If your enlarger is equipped with a Beseler lens, it would be at the worst, of quite reasonable quality. Generally the type of market that an enlarger is designed for, should give you an idea of the type of lens.

    I'm assuming your enlarger is for the lower end of the market, schools, public darkrooms, amateur home phorographers and places like that. This would suggest that your enlarger and it's lens are of quite serviceable quality, learn how to make it sing, you should be able to surprise yourself with what you will be able to wring out of it.

    You'll know when it's time to move on!

    Mick.

  6. #6

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    Personally, I would be more comfortable exposing in the f5.6 to f8 range depending on the lens. If your enlarging timer gives you 1/10th second timing experiment to see if you can actually see a difference in the prints made at f16 and f8. If not why worry? You don't mention whether you print with VC filters but I never print without a filter in place and that will ,of course, increase times.

  7. #7
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    It's no big deal, Better. As others have said, when you begin using real b/w film, instead of that chromogenic stuff, your exposure times should increase. This will allow you to choose the optimum aperture for sharpness, and a suitably long exposure time to allow convenient burning and dodging. FWIW I always use F11 and make all exposure changes through altering of time. My Rodenstocks and Nikkors are all F/5.6 max aperture, so the two-stops-down "rule" applies.
    John, Mount Vernon, Virginia USA

  8. #8
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    All the above is good advice. I like times of at least 15 sec. for straight printing and up to one min. if there is burning/dodging to do. I keep two wattages of enlarger bulbs around when I need them. 211 - 75W & 212 -150W. A 213 is 250W, but I've never needed that. These are the standard old enlarger bulbs. Yours may take the newer Halogen type. See http://www.freestylephoto.biz/sc_sea...ulb&rfnc=2101& for some popular bulb types.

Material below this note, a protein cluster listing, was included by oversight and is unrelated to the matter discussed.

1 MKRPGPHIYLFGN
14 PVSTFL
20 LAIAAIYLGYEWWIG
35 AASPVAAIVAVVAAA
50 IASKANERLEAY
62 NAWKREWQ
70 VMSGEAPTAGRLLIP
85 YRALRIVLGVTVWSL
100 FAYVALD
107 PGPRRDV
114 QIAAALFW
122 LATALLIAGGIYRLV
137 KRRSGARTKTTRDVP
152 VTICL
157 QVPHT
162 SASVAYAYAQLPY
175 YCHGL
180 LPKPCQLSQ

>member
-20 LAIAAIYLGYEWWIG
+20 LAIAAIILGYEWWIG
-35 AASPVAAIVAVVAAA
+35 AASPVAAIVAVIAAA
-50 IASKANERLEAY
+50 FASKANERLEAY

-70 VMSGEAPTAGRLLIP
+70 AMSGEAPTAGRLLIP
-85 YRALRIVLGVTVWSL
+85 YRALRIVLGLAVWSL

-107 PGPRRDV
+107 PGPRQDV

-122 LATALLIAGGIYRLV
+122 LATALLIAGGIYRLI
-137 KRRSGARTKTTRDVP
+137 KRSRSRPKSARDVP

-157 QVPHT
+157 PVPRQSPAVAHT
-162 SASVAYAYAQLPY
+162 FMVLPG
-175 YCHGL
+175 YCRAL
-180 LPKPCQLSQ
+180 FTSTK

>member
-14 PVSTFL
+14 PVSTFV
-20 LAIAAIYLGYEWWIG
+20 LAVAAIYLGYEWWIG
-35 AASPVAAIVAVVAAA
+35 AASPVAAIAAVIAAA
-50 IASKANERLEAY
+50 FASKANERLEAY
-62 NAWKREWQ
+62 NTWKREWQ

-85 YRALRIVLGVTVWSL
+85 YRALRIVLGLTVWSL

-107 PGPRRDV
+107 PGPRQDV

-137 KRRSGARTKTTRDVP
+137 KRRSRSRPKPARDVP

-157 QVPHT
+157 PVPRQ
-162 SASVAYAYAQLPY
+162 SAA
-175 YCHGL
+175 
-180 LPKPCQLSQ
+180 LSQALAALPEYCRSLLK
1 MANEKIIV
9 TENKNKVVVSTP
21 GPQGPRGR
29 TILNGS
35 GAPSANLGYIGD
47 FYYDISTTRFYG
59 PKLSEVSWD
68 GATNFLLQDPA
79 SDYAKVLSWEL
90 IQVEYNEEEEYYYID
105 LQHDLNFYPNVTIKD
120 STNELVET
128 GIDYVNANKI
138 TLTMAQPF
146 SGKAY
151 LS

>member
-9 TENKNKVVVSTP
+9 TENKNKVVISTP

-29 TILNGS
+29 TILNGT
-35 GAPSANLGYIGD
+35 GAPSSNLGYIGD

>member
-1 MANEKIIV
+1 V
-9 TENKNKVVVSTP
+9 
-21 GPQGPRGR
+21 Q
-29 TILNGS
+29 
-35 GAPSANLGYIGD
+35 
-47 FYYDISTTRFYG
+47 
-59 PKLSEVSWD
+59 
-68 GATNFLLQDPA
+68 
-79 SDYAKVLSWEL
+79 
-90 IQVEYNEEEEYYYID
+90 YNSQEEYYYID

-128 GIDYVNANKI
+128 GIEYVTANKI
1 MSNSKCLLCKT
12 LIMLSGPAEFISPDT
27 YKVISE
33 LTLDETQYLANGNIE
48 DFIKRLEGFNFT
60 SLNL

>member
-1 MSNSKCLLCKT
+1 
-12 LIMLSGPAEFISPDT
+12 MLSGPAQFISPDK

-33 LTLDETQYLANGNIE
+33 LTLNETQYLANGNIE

Bruce

    Moma don't take my Kodachrome away!
    Oops, Kodak just did!


    BruceCSdunekPhotography.zenfolio.com

  9. #9
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    I had similar issues with my darkroom setup right out of the gates. I was getting exposures of 3sec @F22 (80mm lens with 6x6 negs) on kodabrome II. Granted Kodabrome is a speedy paper, I initially swapped out the 150w bulb for a 75w. I got the new bulb for $2 + shipping on ebay. As I was frequently using old paper I also added a small ammount of Benzotriazole to my Dektol which reduces age fogging by slowing the paper down. The combination allowed me to use slightly more sane exposure times at F16. I was also using Fuji Neopan Acros which has an almost completely clear base.

    Also, have you tried putting a contrast filter in the filter tray?

  10. #10
    BetterSense's Avatar
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    Yes eventually I will probably be using contrast filters for my multigrade paper, but right now I don't have any.